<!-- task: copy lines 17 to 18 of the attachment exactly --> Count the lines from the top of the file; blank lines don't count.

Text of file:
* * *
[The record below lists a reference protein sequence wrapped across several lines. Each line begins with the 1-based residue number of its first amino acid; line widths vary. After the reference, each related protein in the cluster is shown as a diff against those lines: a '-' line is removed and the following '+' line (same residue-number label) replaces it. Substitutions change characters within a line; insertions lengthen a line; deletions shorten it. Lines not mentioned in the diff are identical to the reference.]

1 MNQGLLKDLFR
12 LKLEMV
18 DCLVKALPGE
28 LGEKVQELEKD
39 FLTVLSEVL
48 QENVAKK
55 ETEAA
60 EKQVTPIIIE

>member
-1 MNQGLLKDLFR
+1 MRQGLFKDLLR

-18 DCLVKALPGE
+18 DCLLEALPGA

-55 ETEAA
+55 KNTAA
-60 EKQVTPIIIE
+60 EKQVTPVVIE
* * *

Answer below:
-60 EKQVTPIIIE
+60 EKQVTPVVIE